THE CLEARING OF A HOST
It is only at night that his house becomes a castle.
The first time it happened, José said, “I deserve this.”
And of course he concluded that. It was the way of a man who wore the face of a boy and discarded all his lovers. In the morning, I watched him from the walls and burned out a lightbulb in anger.
At the time, it was all I could do. He chalked it up to Santo Domingo’s frequent electrical troubles.
“I’m going to hate you,” I said.
“Okay,” José replied. I don’t think he heard me. He was probably just talking to himself.
Later, he asked the air, “¿Dónde está mi maldito zapato?”
It made me even angrier.
Did you know?
Before the sun was pushed out of the sky, José brushed his teeth in spite of the coffins that crowded each corridor. Rot was beginning to penetrate the floor, spreading steadily, like spilled milk.
And the mirror in his bathroom reflected an insult. It was another personal statement being made, one about the infection of age killing skin and teeth. Blood filled José’s mouth, and he spit red slurry into the sink. The aftertaste of iron and mint was the result of coming back home.
Did you realize?
The second time the house changed shape, he didn’t see it morph. He blinked to a changed, awakened place. Light switches were lanterns and the ceiling was stone.
It was perfect.
Ruined patriarch with all that entitlement, but no longer with nothing to show. He had a gothic world that crooned against the forests of la Republica Dominicana, sitting dark and gaunt underneath brash lightning and intermittent rain. It was almost a mural.
Or maybe a shield.
After all, child support letters could not reach across the sea. The world that wore the face of a Caribbean city could not register him as anything but a returned islander. The king of a summer castle.
No, no. What’s abandonment?
The only stories that can be told within that castle are those of triumph, of Queens barbershop money and beautiful women at his hand. The return from America is the story of winners, always and always.
But those who are stomped underfoot?
We work at erasing José from our pages.
Toxic? No, how could he be?
Children? They could fend for themselves. It was character building.
When the castle became a house again, José called someone to get in touch with his son. He wanted to remember he had a child, but did not know how to say sorry for a lifetime. He did not really want to apologize to an adult, either.
Can you see where this is going?
Right before the third time the castle was turned, José saw a ghost or perhaps a doll. A boy, maybe his child, but he could not tell which one.
José saw me.
He didn’t say anything. In fact, he turned on the light in the room and continued eating arroz con habichuelas.
I was not surprised.
Dulce, Yesenia, Esther: they have names even if he pretends otherwise.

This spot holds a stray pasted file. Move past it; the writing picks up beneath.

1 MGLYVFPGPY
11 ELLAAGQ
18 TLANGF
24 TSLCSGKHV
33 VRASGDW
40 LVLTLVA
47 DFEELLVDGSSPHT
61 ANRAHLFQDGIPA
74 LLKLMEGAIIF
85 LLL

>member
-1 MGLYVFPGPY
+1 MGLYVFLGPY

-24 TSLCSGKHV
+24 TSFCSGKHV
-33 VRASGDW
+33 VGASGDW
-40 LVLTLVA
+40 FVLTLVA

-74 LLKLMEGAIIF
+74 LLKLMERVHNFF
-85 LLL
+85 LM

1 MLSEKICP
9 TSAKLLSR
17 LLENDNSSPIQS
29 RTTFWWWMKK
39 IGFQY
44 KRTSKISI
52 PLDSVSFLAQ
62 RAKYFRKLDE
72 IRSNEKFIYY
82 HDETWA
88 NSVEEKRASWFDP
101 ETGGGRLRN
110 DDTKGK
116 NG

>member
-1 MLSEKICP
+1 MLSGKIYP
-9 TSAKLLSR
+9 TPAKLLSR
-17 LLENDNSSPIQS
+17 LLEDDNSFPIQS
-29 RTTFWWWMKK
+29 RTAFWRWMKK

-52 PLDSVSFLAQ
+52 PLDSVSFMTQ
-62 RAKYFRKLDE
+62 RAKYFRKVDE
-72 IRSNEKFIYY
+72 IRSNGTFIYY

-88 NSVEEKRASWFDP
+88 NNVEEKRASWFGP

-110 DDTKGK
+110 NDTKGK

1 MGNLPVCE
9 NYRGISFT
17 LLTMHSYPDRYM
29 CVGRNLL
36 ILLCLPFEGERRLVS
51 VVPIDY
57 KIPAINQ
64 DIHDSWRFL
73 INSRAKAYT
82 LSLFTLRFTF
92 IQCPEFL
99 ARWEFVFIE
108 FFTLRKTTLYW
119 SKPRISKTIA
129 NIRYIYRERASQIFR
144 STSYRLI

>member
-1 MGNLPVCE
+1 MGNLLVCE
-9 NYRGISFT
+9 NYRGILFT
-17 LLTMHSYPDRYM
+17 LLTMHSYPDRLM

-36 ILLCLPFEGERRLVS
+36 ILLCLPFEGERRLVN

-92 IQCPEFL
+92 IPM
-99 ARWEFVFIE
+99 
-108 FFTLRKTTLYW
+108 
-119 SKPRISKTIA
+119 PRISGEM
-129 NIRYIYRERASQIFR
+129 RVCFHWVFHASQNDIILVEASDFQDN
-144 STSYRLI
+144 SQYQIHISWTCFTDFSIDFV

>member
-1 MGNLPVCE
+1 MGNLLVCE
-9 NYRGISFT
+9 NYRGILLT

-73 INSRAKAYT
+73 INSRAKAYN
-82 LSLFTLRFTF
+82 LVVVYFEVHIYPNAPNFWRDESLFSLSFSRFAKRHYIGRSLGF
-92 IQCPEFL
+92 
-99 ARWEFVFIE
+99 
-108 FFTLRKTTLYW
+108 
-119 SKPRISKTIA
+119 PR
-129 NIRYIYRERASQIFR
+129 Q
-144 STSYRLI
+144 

They don’t need him and in fact never did, but José wants to pretend he didn’t betray them. It must be so easy to never be wrong.
Truthfully, José is never talked about anymore. He simply has stopped mattering. The Dominican women have jobs, lives, dreams, and they do not look for the book that threw them away.
“Yeah. Surprised, aren’t you?”
I yell this.
He blinks and for a second I think he sees me. And I can tell: my magic trick does not amuse him.
José says something about dios, but he isn’t a god fearing man, not really. He simply mistook the milk left on the countertop for a ghost.
I am too dark for him to notice. And further still, you cannot haunt someone who closes their ears and shuts their eyes.
It took me a long time to learn that lesson. And when I swallowed it into my bones, I still tried anyway.
Learning is never as neat as we pretend it is.
This is how a castle decays:
In between the footfalls of thunder, there is the suspicion that the world will crack open and spill something out.
I walk out of that yawning hole. You see, I am the reagent of his life.
No, no. That’s a joke. He is more vaguely cognizant of me than melancholic.
On the fourth night, José blinks at the transformation of his world because, oh yes, he notices something is off. It isn’t me that he cares about, not really, he’s recognized me before and walked away from me but it’s the corrosion in the walls, the rainwater collecting on the floor.
Poor, poor old boy.
Riches to less riches.
The rags come later.
As the forest roots in his walls and warps the architecture around him, José is convinced no one has ever felt a sadness like his. He is the only person who knows suffering. It is that boring, old existential pain. When America spit him back out, José learned to be like its poets.
It gives me no pleasure. I weigh his hurt in my hand, and it is not heavy enough.
His castle is dead, infected with the memory of my presence.
But no. That last part is a lie. Let’s not pretend I mean so much to him.
As he stands in the mausoleum-castle, all alone with no money, I ask:
“Did you breathe me in? Did you feel something? Did you even know me enough to learn how to miss me?”
He cannot hear me but that is for the best. There are no answers to those questions, no conclusions to bridge reconciliation. It is the same thing as wondering if someone knows how to regret.
José’s castle is a buried home.
We could talk to each other, but I don’t have the words.
©2018 by J.M. Guzman